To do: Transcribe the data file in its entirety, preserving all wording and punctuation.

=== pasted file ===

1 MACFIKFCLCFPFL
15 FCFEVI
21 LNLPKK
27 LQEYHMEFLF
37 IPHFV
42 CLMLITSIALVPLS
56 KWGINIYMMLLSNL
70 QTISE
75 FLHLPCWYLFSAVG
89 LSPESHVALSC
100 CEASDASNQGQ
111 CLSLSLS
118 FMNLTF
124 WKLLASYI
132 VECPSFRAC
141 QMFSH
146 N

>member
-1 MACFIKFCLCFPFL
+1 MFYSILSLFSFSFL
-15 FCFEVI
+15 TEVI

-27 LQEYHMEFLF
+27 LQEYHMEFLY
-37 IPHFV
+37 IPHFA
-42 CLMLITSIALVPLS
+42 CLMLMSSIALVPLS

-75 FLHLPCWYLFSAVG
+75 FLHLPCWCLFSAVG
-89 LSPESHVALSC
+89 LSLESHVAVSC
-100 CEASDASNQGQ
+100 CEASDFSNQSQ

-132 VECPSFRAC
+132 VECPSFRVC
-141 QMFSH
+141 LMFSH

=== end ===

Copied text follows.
1 MACFIKFCLCFPFL
15 FCFEVI
21 LNLPKK
27 LQEYHMEFLF
37 IPHFV
42 CLMLITSIALVPLS
56 KWGINIYMMLLSNL
70 QTISE
75 FLHLPCWYLFSAVG
89 LSPESHVALSC
100 CEASDASNQGQ
111 CLSLSLS
118 FMNLTF
124 WKLLASYI
132 VECPSFRAC
141 QMFSH
146 N

>member
-1 MACFIKFCLCFPFL
+1 MFYSILSLFSFSFL
-15 FCFEVI
+15 TEVI

-27 LQEYHMEFLF
+27 LQEYHMEFLY
-37 IPHFV
+37 IPHFA
-42 CLMLITSIALVPLS
+42 CLMLMSSIALVPLS

-75 FLHLPCWYLFSAVG
+75 FLHLPCWCLFSAVG
-89 LSPESHVALSC
+89 LSLESHVAVSC
-100 CEASDASNQGQ
+100 CEASDFSNQSQ

-132 VECPSFRAC
+132 VECPSFRVC
-141 QMFSH
+141 LMFSH